Attempting to do box office battle with the Disney champion that is Frozen
this weekend is The Nut Job
, a colorful adventure from up-and-coming animation studio ToonBox Entertainment. With a voice cast that boasts Will Arnett, Brendan Fraser, Liam Neeson, Katherine Heigl, and Maya Rudolph, this chipper children's movie follows the story of Surly, a squirrel whose banishment from Oakton's Central Park prompts him to plan a heist of a shady nut shop.
Our theatrical review
weighs in on whether or not this cartoon is worthwhile, but here we'll dig deep into the feature's use of 3D. Looking at seven separate categories, our To 3D Or Not To 3D column considers the full scope of the 3D viewing experience. Think of it as a consumer's guide for your moviegoing, where you can weigh in on how you plan to see The Nut Job
with our viewer poll.
As a computer-animated movie, The Nut Job
has a step up in 3D execution as its planes are already broken out in a computer. This provides a great base from which to build 3D. Beyond that, this film focuses on a cast of kooky animal characters who are often being thrown into outlandish action, which plays well with the enhanced depth of field 3D offers.
Planning & Effort Score
3D releases for computer animated movies are a no brainer. And to ToonBox's credit, they entrusted its execution to producers who have worked on 3D films before, like Wookyung Jung, who worked on Korea's first-ever 3D animated feature Ark
, and Daniel Woo, who been planning and producing 3D stereoscopic animation content since 2004. On top of that, ToonBox heads Hong Kim and Jay Ahn have made specializing in 3D tech a top priority for their in-development slate. So basically, a lot of time and care has gone into The Nut Job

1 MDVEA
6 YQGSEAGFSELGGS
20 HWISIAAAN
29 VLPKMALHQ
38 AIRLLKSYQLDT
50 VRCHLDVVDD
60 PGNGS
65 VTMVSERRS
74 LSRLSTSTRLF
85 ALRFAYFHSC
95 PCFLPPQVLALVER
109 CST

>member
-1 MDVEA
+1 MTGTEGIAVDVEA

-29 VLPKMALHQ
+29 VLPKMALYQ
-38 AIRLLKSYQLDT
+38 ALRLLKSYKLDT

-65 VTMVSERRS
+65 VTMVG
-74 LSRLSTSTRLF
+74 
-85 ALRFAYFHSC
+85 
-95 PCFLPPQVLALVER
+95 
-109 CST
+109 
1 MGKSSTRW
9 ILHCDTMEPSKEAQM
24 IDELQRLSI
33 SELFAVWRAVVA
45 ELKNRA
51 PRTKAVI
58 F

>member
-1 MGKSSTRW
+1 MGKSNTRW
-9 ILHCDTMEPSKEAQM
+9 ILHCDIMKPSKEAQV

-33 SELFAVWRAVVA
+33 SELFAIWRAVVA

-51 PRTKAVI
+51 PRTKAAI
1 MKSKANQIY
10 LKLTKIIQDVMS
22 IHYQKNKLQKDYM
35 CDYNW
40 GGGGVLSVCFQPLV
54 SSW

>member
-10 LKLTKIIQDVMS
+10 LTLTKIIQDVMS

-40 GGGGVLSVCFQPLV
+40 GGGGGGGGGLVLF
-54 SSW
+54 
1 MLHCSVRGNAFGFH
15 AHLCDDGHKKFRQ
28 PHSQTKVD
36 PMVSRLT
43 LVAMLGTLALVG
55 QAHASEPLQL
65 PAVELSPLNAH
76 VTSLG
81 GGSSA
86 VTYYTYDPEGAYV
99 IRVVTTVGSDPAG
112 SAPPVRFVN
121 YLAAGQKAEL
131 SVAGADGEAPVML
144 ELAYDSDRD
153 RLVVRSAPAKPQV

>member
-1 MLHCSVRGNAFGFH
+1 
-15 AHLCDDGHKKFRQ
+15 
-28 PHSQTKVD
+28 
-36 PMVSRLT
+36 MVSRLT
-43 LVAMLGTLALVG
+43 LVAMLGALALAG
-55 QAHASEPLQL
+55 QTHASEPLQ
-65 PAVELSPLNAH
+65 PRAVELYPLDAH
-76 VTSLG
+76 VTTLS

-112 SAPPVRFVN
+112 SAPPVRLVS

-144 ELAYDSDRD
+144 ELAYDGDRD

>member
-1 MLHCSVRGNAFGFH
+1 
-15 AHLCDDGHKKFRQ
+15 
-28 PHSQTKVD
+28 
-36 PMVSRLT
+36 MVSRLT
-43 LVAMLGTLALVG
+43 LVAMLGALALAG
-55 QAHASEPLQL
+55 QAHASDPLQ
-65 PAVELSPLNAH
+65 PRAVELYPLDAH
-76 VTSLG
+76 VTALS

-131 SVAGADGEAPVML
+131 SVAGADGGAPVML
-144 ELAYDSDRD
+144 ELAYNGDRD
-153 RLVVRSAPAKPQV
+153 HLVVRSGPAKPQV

Before the Window Score
You know when 3D seems like it's reaching right out into the theater? That aspect of the tech is "Before The Window," which is usually regarded as 3D's flashiest attribute. Unfortunately I didn't notice much use of it in The Nut Job
, save for some nuts and popcorn that seemed to pop out a bit as they were tossed about.
Beyond the Window Score
Conversely, this category refers to the aspect of 3D that appears to extend back into the screen. The Nut Job
makes some solid use of this, giving its main locations--Central Park and Maury's Nut Shop--a grander sense of depth. However, we spend little time in the former, and the latter is a pretty small shop. So there's not a lot of grandeur (think the castles of Frozen
or the massive factory of Monsters Inc.
) to really allow this element of 3D to sing.
An inherent drawback to 3D are those darn glasses that not only make things pop, but also make the movie dimmer. 3D prints (or files) should pump up the brightness to adjust. Still, some studios fail this simple consideration, doling out 3D action that is too dark and murky to make out. Thankfully, The Nut Job
never makes this rookie mistake. Its colors are bright and vibrant even with 3D glasses on. So, you won't miss a moment.
For an easy test to basically see how much 3D you're getting in a given scene, just take your 3D glasses off for a moment. Observe the blurriness onscreen. Basically, the blurrier a shot is, the more 3D you're getting. Now put your glasses back on, and the pop of 3D will be fresh to your eye again. I ran this test sporadically through The Nut Job
, and it passed admirably, offering a noticeable blur throughout nearly every tested scene.
Audience Health Score
Bad 3D can actually be more than detrimental to your patience and pocketbook; it can be detrimental to your health, causing nausea of headaches. Thankfully, that wasn't the case for The Nut Job